Let there be no mistake, the singer of Psalm Thirty-Five is praying to God asking for revenge to strike his enemies. I believe there is power in prayer. Prayers asking for revenge are not innocuous. Every prayer goes into the universe. Every prayer you hear gets in you, like a smell that gets in your hair and in your clothes. No prayer leaves the world unchanged. And what can we do with these dreadful songs, except hear them, then hear them all the way.
Now what’s happening in Psalm Thirty-Five is the singer has been betrayed by someone he was close to. The enemies invoked in this song were not strangers. “As for me, when they were sick, I wore sackcloth. I fasted and prayed as though I grieved for a friend or a brother.” I prayed for them! I grieved for them! Then they turned on me. Then they mocked me and made up lies about me. They say, “Aha! our eyes have seen it!” And they are lying!
And I don’t know whether this has ever happened to you. I am sure there are people in this room who have been betrayed, who have had lies told about you.
These days in our nation, there’s increasing awareness that it is possible for individuals to be convicted of crimes they did not commit. Groups like The Center on Wrongful Convictions work to advocate on behalf of individuals who’ve experienced this. Certainly, there are practical matters of re-entry —explaining the false charge to prospective employers, finding housing from compassionate landlords.1For further reading see the books Exoneree Diaries: The Fight for Innocence, Independence, and Identity by Alison Flowers, 2016 and Surviving Justice: America’s Wrongfully Convicted and Exonerated, edited by Dave Eggers and Laurie Lola Vollen, 2005. All of this is life-saving; but what about the harm that comes from somebody lying about who you are as a person, then everybody else believing that lie…
At the place of our deepest authenticity, all of us need to be believed. We need our pain to be acknowledged and understood. We need our truth to be acknowledged and understood, and we look to each other for help with this all the time. It’s like we’re always asking, “You can see me, right? You can prove I’m not invisible; this pain I’m feeling is real, right?”
So it’s no wonder these imprecatory Psalms are shimmering with cries for revenge. The Psalmist prays, “I want them to feel what they did to me! I want them to understand my pain in their bones!” Because who doesn’t want this. How can you live in this world as a human person and not need this?! It’s no wonder these songs cry out for empathy.
It is a wonder that the singer of these songs has not given up on summoning the LORD. The Psalmist has no more options. There are no advocacy groups working on a new trial, no chance to issue a press release repudiating the slanderous charges. There’s only God, and apparently, God is asleep. “You have seen them, O LORD! Do not be silent. O LORD, do not be far from me! Wake Up!” LORD in your mercy, hear our prayer.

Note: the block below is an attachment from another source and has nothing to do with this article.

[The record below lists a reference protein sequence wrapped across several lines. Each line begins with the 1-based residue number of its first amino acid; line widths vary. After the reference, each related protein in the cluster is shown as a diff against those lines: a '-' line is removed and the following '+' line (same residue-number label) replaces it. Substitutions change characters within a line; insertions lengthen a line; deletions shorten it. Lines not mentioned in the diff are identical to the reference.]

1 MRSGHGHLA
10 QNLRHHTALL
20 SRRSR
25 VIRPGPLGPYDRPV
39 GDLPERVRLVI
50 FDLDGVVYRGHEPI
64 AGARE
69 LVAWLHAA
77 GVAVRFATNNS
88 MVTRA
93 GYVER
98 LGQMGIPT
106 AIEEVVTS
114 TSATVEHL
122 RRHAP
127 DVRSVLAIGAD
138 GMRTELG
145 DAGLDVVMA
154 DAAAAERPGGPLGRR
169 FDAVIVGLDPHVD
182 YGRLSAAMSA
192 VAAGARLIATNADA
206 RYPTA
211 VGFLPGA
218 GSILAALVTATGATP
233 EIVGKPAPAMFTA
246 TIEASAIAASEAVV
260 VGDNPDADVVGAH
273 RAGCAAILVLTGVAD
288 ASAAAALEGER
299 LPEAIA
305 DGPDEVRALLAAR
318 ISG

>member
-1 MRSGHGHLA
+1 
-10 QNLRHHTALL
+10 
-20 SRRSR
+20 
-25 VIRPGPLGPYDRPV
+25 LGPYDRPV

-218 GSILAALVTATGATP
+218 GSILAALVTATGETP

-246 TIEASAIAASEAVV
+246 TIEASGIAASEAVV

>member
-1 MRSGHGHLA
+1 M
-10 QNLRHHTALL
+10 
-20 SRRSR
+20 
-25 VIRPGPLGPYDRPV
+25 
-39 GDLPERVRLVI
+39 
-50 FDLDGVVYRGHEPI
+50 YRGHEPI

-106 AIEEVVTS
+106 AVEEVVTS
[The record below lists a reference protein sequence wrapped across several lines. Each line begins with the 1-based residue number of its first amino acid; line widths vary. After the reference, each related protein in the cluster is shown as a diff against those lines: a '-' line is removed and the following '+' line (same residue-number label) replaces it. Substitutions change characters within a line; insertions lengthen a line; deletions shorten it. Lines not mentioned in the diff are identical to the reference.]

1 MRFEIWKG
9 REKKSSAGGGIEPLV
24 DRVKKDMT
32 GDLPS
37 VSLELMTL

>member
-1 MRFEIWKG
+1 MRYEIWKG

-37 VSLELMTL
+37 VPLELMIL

When all he has left is the prayer that goes, O LORD, Wake Up! What does it matter that you are standing next to him hearing him curse up a storm, hearing him summon all the angels from heaven and earth, to please believe me! What does it matter that you are standing beside him listening to this? Only everything.
There’s nothing neutral about shouting curses into the universe. There’s nothing neutral about standing beside someone who’s doing this and hearing the hurt inside his rage, then hearing the truth inside his hurt.
This is dangerous work. There’s no way to try this and not have your own heart break in the same place as his. There’s no way to try this and not hear your own cursing come out of your mouth, your own prayer imploring the LORD our God to get here already and do something! There’s no way to pray this prayer then not hear what happens next. After the cursing, after the pleading, is the silence. And if you’re still here when the silence comes, what you’ll hear next is the breath of God, the rumble of grace.
It would be so easy to miss! So easy to turn on your heel and leave when the shouting begins! To do that, we would miss everything. So we’re going to stay with these prayers for a few weeks, and God willing, we’re going to stay with the people who pray them for all time. And just see if you don’t hear the mercy on the other side.
Somebody needs you to hear their hurt and believe them. Somebody needs you to stand there a whole minute longer and listen for the grace of God. Grace is what answers all the cursing of creation. We just need to hear it. Amen.
Footnotes [ + ]
|1.||↑||For further reading see the books Exoneree Diaries: The Fight for Innocence, Independence, and Identity by Alison Flowers, 2016 and Surviving Justice: America’s Wrongfully Convicted and Exonerated, edited by Dave Eggers and Laurie Lola Vollen, 2005.|